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Stay Healthy this Winter with TCM

 

Winter is here! It's the season to sit by a fire and snuggle up with a warm drink. This is the time of year when the plants have retreated back into the earth to lie dormant until their spring rebirth. The energy of winter moves downwards and inwards.The trees and plants hardly look alive. They have gone back into the earth to rest and conserve energy for their resurgence in spring.

 

According to Traditional Chinese Medicine (TCM), like in nature, this is a time of year for rest and contemplation. To remain healthy during the winter season, we should encourage our energy to move downward. It is a time for rest, reflection, conservation, and storage. We should take time for ourselves to relax and rest our bodies. It is a natural time to reduce activity, but we have to be careful not to overindulge this time of year or it can lead to weight gain. It is a good time to do gentle activities such as yoga and meditation.  We want to work to conserve our energy because it is easily depleted this time of year.  

 

The kidney and bladder meridians relate to the season of winter and are susceptible to damage by cold.  They influence the low back and knees, so it’s important to your body covered and warm. It is also important to get enough sleep in the winter to restore yourself physically and mentally. The days are shorter and we should make an effort to go to bed earlier than we did in the summer time.  

 

To nourish yourself, choose root vegetables, legumes, soups and cooked foods.  Raw food is cold and can lead to imbalance this time of year. It is also good to add warming spices such as ginger, garlic, cinnamon, and cloves to your foods and drink.  Most of all try not to stress after the holidays, just relax and enjoy time with family and friends. That will give you a good foundation for the year ahead.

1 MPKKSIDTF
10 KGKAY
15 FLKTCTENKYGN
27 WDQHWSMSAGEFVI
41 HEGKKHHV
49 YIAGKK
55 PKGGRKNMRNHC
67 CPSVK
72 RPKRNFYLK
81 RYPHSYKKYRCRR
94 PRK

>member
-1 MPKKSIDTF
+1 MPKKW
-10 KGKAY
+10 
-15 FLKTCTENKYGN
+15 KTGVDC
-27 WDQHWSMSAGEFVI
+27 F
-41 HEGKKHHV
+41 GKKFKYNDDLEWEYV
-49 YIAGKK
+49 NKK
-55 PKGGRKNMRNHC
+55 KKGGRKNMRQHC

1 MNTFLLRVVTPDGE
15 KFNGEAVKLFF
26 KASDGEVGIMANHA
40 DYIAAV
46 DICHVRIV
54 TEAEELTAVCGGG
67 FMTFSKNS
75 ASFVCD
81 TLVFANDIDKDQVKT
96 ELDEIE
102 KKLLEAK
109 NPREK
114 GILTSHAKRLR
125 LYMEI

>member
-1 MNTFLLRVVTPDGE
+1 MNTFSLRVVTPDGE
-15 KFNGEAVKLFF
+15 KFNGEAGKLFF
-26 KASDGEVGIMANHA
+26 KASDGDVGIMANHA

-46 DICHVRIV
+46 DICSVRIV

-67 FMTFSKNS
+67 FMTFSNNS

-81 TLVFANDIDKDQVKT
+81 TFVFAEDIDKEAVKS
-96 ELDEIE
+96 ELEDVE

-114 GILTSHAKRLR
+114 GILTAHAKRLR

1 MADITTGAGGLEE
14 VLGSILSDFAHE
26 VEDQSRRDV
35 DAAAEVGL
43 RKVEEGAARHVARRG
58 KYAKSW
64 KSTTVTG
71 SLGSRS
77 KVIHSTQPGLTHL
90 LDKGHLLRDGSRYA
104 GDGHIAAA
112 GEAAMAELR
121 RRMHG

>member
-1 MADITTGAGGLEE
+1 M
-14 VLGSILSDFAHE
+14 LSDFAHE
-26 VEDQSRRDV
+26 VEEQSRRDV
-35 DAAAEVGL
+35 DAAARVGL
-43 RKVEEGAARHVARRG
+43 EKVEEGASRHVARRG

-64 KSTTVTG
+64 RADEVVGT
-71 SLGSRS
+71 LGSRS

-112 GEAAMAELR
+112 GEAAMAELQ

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The holidays may be done, but unfortunately not flu season.  Between the months of November and March over 100,000 Americans are hospitalized each year for flu related reasons.  The flu (or influenza) is a highly contagious respiratory infection.  Colds and flus share some symptoms, but usually the flu is more serious compared to the common cold.  Common cold symptoms are nasal congestion, sneezing, coughing, sore throat, and light headaches.  Flu symptoms include fever, cough, sore throat, extreme fatigue, muscle aches, headaches, runny nose, and watery eyes.  

 

Chinese medicine classifies colds and flus as wind disorders.  There is a reason we were told as children to bundle up when we went outside during windy cold weather.  The neck, back of the head, and shoulders are the most exposed to the wind pathogen.  You may have noticed your neck and shoulders become tight and achy after being outside on a cold or windy day.  This is a classic example of wind invading your muscles.  Usually this will go away quickly once you go inside, but sometimes the wind goes to a deeper level. This is when you start experiencing the classic cold and flu symptoms such as sneezing, chills/fever, sore throat, and body aches.  Sometimes you’ll feel so cold that nothing you do will warm you up.